*For those of you that may not know what STEM stands for: Science, Technology, Engineering, and Math.* Besides the straightforward majors of STEM, this consists of biology, computer science, horticulture, biotechnology, chemistry, physics, and many more.
Going to my research-dominated school, I am prided in the fact that CSU rises above and beyond not only in Veterinary Medicine (3rd nationally), but is 9th in the nation for my major of Wildlife Biology and Conservation as well. CSU is “recognized as one of the premier research institutions and routinely ranks in the top of all American Universities in research expenditures,” which you can read more about here.
U.S. News and World Report’s ranks CSU 27th in biological engineering, 49th in chemistry, 75th in biology, 70th in computer science, 42nd in statistics, 73rd in math, nationally. We make quite a few top 100 lists for our STEM programs specifically so choosing this school can be an easy choice for those majors. At the same time, our College of Business is ranked 48th nationally and our Design and Merchandising program is ranked in the top 5% as well, so if you’re not cut out for STEM, we have other great options. (Not trying to brag here, but any chance I get to talk about my school and I’m just proud to be a CSU Ram.)
Like my school, many universities across the country offer great STEM programs and careers. It makes it hard to not be attracted to the programs and find your place among them. But like many other students, I found out after the first year just how hard classes would be. Just how much work I would have to put in. I’ve toughed it out and changed my major (still STEM) but an easier STEM, yes.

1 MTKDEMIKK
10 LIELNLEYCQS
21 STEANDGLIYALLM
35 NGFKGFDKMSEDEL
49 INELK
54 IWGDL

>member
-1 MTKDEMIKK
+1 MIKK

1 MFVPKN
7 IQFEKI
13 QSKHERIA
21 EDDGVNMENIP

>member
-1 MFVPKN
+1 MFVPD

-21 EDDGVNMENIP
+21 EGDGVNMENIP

I took the hardest undergrad class CSU has to offer last semester, Biomedical Sciences 300, scraping by with a 78% at the end. It was an upper level course, I knew that, but I hadn’t thought about sharing that semester with chemistry, math, and ecology as well. I was doomed to put it lightly. The averages on the tests were D’s, which I would have studied for 20 hours to earn. I talked to other seniors and juniors who told me to make sure I had time in my schedule to take this class again because more people fail than pass (just the thing every sophomore wants to hear right?). And I took the “C” and left it behind me. (My college doesn’t accept lower than 70% for a class, so I had to get a “C” for credit.) Not that I wanted that grade, but I just wanted to pass at that point.
Our chemistry program kicked my butt as well. Enough so that I’m taking my last organic chemistry course at a community college this summer. Chemistry and I, well, we don’t have chemistry. The program is 50th in the nation, but not worth it to me to keep on it.
As for college statistics, calculus, and physics here, piece of cake. Enough so that I considered being a math major for awhile, but didn’t find any careers I would’ve loved with it. Still, I was awful at math in high school so finally getting A’s in these courses makes me confident in at least one quarter of the STEM major. Because while my major specifically doesn’t include the TEM part, I still have to take those classes and pass.